OhioBWC - Basics: (Policy library) - File

Complaint Policy


Audit Protest


Unit Responsible: Underwriting and Premium Audit

Policy Effective Date: June 1, 2008

Policy Revision Date: October 17, 2011



Complaint Assignment: Audit complaints are assigned to the Audit Unit in Columbus.



Management Approval: The following management level sign-offs are required:

·        Audit Supervisor

·        Director of Underwriting & Premium Audit if granting and financial impact is >$50,000



Description / Background


Legal Background: Legal references for this policy are found in Ohio Administrative Code (OAC) 4123-17-17.


Premium audits help ensure Ohio provides employers with a fair business climate for workers’ compensation.


·        Each year BWC randomly selects employers to audit. Also, employers who may have over reported their payroll or who believe they are incorrectly classified can request an audit.


·        An audit verifies that employers are properly classified according to their business operations and ensures they report payroll accurately and pay the correct premium amount.


·        If BWC selects an employer or an employer requests an audit, BWC will contact the employer to schedule it. BWC can conduct the audit at the employers’ place of operation, an accountant’s office, or a local BWC service office.


·        A BWC auditor reviews employer records for the last four semi-annual reporting periods to confirm that the employer accurately reported all wages to the proper classification and calculated all premiums correctly.


BWC performs audits to ensure all employers pay their fair share of workers compensation premiums. If BWC determines that premiums have been overpaid the employer’s account will be credited and a refund will be issued for the overpayment.


The purpose of this procedure is to outline the specific processing steps for reviewing and processing scenarios that involve extenuating circumstances.  The specific scenarios listed in this procedure contain details on the conditions under which BWC will grant the employer’s request that would otherwise be denied absent extenuating circumstances.  This procedure includes a key step in which all requests evaluated for extenuating circumstances require management approval prior to granting the request.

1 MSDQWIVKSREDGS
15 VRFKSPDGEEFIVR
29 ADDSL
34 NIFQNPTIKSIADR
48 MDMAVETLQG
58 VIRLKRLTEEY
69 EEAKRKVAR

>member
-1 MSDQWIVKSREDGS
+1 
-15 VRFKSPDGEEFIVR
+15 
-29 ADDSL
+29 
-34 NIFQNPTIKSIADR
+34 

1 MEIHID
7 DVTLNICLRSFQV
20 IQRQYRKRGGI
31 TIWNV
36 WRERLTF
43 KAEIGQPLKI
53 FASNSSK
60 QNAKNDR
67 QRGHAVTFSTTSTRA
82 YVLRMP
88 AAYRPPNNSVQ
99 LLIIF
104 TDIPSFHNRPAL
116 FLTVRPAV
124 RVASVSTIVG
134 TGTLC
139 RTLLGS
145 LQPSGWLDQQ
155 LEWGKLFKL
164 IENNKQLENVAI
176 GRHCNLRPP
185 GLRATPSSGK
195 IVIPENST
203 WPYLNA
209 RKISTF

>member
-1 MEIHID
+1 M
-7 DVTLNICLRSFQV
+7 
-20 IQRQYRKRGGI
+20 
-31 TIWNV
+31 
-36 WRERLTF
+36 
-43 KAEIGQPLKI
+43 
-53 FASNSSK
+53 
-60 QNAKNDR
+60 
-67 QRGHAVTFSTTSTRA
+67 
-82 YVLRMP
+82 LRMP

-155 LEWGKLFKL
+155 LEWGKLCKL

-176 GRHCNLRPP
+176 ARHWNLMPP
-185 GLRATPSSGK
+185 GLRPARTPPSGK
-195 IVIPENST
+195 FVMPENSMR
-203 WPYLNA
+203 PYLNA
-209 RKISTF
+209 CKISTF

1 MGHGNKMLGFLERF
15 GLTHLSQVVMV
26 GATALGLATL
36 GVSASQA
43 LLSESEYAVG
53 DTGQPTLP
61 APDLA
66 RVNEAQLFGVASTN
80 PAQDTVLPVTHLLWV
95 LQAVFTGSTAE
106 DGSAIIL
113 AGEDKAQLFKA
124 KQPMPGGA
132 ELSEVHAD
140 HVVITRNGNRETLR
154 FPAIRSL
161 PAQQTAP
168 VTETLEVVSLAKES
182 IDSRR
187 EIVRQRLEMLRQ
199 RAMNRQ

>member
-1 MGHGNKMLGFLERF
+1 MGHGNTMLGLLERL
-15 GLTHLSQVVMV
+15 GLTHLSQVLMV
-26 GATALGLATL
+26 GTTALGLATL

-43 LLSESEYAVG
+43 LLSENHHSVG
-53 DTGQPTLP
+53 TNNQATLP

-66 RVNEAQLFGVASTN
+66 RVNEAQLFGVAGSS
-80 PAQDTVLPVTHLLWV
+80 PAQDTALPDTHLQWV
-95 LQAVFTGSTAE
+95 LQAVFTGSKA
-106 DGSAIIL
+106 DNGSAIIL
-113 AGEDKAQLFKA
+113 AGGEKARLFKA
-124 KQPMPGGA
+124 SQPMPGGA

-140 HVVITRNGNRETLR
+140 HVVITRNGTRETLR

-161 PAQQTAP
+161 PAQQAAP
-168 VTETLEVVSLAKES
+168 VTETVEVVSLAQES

Steps in Process


The steps listed below should be followed when evaluating a protest or appeal of a completed audit.  Employer notifies BWC within two years of completion of the audit that they do not agree with the completed audit.




This procedure is general in nature and cannot address all potential situations.


Employees finding that a good cause exists to grant a request for relief must provide adequate documentation to support such finding.


Findings of good cause must be brought to the attention of the immediate supervisor for review and approval.



Transaction Update Processing


The complaint process empowers field staff to make decisions on issues and complaints brought by employers.  A component of the process is for field staff to recognize when it is appropriate to update a transaction status in WCIS from Open (OP) to Appeal (AP).  Field staff should only utilize the appeal status update to ensure an open transaction is not certified to the Attorney General in error.



After consulting with the Audit Supervisor, the Premium Auditor determines that there are extenuating circumstances as outlined in the steps below.


Audit Review Protest Steps: Following are the steps involved when handling an employer’s audit protest.


·        Employer files Letter of Protest or a protest letter is forwarded from Adjudication to the Audit Unit.

This letter should outline the specific reasons for the audit protest.


·        Premium Auditor reviews the protest and makes a determination based on the following scenarios:


·        If the employer’s issue is with the classification assigned to the risk, the Premium Auditor will:


·        Verify that the appropriate classification was assigned using the NCCI Scopes Manual and/or through discussion with the classification department.

·        If the employer’s appeal has merit, the audit should be revised and no hearing necessary. The employer should be contacted.


·        If the employer’s issue is with the retroactive assignment of a higher rate classification, the Premium Auditor will:


·        Pull the Application for Coverage and see what operations, duties were listed when they opened their policy.


·        Look for a previous audit.


·        Determine whether the operations changed/were not disclosed or whether BWC made an error in the classification assignment.


·        If BWC made the error, the classification should be assigned prospectively and the audit should be revised with no hearing necessary. The employer should be contacted.


·        Examples of mistakes are:


·        The Bureau originally misclassified the employer’s operations when the employer gave an accurate description of their operations on the U3.


·        The BWC had previously given the employer clear instructions on how to report and then the current audit changed those instructions.  Under both examples, there should not have been a substantial change in the employer’s operations.


·        If the protest involves picking up Form 1099 – Miscellaneous Income wages, the Premium Auditor will:


·        Ascertain that the reasons for deeming these workers “employees” is well documented in the audit and that the auditor has shown that direction and control resides with the risk.